“Pat” apparently is not actually his real-name, but a childhood nickname derived from the fact that as a baby people liked to pat him a lot.

May I suggest that in the future he might consider changing it to Punch Robertson.

Alex’ own Tarot-themed novel, Taromancer, is now available in print and Kindle from Amazon.

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Witchcraft: Punishing the Innocent Along With The Guilty Part 2

You can tell it’s been a slow-news day for me when I lower myself to reading something in The Independent, but here here goes.

Not long ago I reported on the successful conviction of Magalie Bamu and Eric Bikubi for the murder of Kristy Bamu. It now appears that in light of this, police are to be given specialist training to help child victims of “witchcraft.”

Well, I can confirm that I will not be the course-tutor for them, but if I were, here is the first piece of training I would give them: you can start by stop calling it “Witchcraft!”.

This is really just irrational “Fear of the Other.” Here is something they do not understand – a belief system from outside what a Middle Englander would call spirituality – so, being impoverished in terms of their vocabulary, the only name they can call it is “witchcraft.” Whereas we occultists know that witches are in fact quite nice people who do not practice any of the behaviours complained about.

Now, I’m no fan of political correctness, but I have to say that the Independent is being remarkably crass in its attempt to turn misunderstanding of a foreign culture into a salacious news story. Worse though: by labelling a violent and illegal activity or set of activities with the term “Witchcraft” they are managing to invent a whole new prejudice: WICCAPHOBIA.

Please, British newspapers! For once in your life try to educate and inform, instead of using every desperate measure to boost your circulation!


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Witchcraft: Punishing The Innocent Along with the Guilty

In which I vlog about how the conviction of Eric Bikubi and Magalie Bamu for the murder of Kristy Bamu has been portrayed in the press.

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Live! At The Witch Trials


Connie Booth as the witch from "Monty Python and the Holy Grail."

Burn her anyway!

I read today in the Daily Telegraph of how authorities in Germany are reviewing the 400 year old case of a woman burned for witchcraft. What gets me though is that instead of just giving her a posthumous pardon, they are actually “resuming her trial.” 😮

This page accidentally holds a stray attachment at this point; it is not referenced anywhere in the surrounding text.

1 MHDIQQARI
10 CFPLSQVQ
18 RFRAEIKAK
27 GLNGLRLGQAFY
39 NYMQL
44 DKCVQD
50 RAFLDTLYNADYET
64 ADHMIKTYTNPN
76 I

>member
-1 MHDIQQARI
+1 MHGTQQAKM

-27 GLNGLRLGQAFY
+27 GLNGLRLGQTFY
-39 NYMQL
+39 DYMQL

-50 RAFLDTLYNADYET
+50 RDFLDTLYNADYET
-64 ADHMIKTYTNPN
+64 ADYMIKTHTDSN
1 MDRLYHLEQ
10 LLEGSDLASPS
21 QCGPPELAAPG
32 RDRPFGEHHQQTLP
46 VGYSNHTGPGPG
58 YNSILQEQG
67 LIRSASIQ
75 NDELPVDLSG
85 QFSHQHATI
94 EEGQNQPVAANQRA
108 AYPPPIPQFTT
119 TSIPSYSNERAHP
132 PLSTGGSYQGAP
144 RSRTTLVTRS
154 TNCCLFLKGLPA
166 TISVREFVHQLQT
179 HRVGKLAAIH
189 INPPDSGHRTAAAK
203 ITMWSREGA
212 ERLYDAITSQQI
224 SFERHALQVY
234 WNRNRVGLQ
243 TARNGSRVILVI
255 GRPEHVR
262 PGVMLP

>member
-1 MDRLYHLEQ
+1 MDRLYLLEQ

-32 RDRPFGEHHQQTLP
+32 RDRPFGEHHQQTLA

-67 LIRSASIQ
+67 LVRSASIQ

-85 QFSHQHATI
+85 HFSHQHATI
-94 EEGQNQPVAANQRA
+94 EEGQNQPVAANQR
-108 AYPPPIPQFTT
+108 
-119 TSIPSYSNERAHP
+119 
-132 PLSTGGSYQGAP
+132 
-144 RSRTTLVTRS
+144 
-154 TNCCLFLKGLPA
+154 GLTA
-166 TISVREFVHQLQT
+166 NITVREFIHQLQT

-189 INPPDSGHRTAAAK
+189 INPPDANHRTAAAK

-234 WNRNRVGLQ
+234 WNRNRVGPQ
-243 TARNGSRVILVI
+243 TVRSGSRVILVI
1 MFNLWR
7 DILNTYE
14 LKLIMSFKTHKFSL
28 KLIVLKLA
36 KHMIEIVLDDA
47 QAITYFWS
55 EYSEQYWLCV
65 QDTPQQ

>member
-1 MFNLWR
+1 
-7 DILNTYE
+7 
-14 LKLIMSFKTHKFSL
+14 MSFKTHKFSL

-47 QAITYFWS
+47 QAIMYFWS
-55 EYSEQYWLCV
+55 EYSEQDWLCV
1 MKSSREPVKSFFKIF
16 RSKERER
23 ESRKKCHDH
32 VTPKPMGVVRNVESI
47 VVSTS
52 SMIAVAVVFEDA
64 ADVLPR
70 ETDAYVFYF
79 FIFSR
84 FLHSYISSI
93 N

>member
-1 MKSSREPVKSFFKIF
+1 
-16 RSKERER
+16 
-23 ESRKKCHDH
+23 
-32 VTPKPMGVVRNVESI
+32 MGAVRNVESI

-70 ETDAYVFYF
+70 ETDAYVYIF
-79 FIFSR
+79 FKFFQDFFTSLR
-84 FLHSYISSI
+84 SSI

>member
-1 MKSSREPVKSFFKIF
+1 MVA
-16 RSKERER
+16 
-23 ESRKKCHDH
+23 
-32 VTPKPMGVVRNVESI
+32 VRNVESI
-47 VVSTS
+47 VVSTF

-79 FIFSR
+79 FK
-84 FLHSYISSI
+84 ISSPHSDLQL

Why??? As I said in a comment to another post, if modern standards of justice were applied to all those of accused of witchcraft in the past, they would all be acquitted, or their cases would never have come to trial in the first place, because (a) their acts would not nowadays be classed as crimes; (b) their confessions were obtained by torture (and hence would be inadmissable as evidence); and (c) it is doubtful that the allegations would be treated with anything other than scepticism anyway. I suppose that because of (stereo)typical German efficiency they have to go through the rigmarole of re-trying the woman in order to exonerate her.

However, before Wiccans start rejoicing, one should note that the present case is taking place not because of the efforts of a pagan activist but those of an evangelical pastor and religious education teacher. Therefore his agenda is not to prove that as a pagan she was not guilty, but as a Christian she was not guilty. The argument being that – like almost all of the 25,000 people accused of Witchcraft between 1500 and 1782 – they were almost all not Pagans, but Christians who had been wrongly accused.

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Which Witch?

Halloween is rapidly creeping up on us, so I was interested to read to day of a researcher who has collated a list of every single person who was ever tried for Witchcraft in Britain (including the Channel Islands) during the so-called “Burning Times,” (nb kids, most of them were hung!) i.e. from 1289 to 1712. A certain amount of circumspection must be taken with this list, as a significant number of people had their charges demonstrably trumped up: either because they were political enemies of the King of the time; or they were some other Undesirable e.g. being a Roman Catholic in Protestant Britain. However, here are the numbers suitably crunched.

The grand total of people tried was 320.

Of these the total number of people known to have received a “Fatal Sentence” – in which I have included both being executed and dying in prison – was 199 (62.2%). Of these,

  • 108 were hanged (33.8%)
  • 49 were burnt (15.3%)
  • 8 died in prison (2.5%)
  • 1 was hung, drawn and quartered (0.3%)
  • Whilst 33 (10.3%) were executed in an unspecified manner.

Of the remainder,

  • 2 (0.6%) escaped execution by fleeing the country;
  • 15 (4.7%) were given a Non-Fatal sentence (e.g. banishment, the pillory, imprisonment, dismissal from service, miscellaneous);
  • 6 (1.9%) were either pardoned or reprieved;
  • 36 (11.3%) were acquitted altogether;